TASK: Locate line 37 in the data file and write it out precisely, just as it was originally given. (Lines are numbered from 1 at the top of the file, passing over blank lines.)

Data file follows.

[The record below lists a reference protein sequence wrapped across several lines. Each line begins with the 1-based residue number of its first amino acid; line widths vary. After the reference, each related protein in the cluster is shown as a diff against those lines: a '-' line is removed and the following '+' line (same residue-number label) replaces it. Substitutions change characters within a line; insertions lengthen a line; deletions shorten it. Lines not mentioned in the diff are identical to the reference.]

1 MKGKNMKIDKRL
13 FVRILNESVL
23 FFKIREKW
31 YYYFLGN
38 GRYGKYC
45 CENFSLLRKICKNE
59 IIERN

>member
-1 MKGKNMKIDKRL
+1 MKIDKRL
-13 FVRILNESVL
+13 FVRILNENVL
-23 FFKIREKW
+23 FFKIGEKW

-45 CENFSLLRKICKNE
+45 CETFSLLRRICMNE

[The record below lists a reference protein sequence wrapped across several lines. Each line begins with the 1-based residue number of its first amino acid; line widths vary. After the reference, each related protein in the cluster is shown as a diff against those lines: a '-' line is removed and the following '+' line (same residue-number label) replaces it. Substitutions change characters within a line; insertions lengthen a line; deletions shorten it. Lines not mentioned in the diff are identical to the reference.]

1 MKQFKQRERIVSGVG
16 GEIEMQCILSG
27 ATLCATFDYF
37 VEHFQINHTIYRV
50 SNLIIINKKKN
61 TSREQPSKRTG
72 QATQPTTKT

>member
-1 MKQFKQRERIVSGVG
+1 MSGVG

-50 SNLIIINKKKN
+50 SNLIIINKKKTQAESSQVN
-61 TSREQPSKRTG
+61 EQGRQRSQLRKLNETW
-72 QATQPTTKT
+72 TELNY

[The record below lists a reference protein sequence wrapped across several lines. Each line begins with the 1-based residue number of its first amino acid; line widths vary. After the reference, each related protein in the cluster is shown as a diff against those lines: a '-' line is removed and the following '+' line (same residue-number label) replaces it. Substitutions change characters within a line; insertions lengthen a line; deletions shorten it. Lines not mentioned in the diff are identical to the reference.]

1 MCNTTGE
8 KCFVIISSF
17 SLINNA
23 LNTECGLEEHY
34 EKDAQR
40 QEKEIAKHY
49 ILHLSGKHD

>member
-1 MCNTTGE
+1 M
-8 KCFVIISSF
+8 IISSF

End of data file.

8 KCFVIISSF